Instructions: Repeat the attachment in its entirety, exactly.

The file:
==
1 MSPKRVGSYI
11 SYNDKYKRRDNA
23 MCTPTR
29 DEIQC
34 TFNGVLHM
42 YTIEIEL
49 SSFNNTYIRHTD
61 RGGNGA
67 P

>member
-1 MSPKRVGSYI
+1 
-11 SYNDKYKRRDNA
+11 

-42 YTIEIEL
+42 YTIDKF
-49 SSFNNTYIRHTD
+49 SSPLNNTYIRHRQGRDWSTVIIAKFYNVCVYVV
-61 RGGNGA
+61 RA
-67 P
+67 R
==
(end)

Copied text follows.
1 MSPKRVGSYI
11 SYNDKYKRRDNA
23 MCTPTR
29 DEIQC
34 TFNGVLHM
42 YTIEIEL
49 SSFNNTYIRHTD
61 RGGNGA
67 P

>member
-1 MSPKRVGSYI
+1 
-11 SYNDKYKRRDNA
+11 

-42 YTIEIEL
+42 YTIDKF
-49 SSFNNTYIRHTD
+49 SSPLNNTYIRHRQGRDWSTVIIAKFYNVCVYVV
-61 RGGNGA
+61 RA
-67 P
+67 R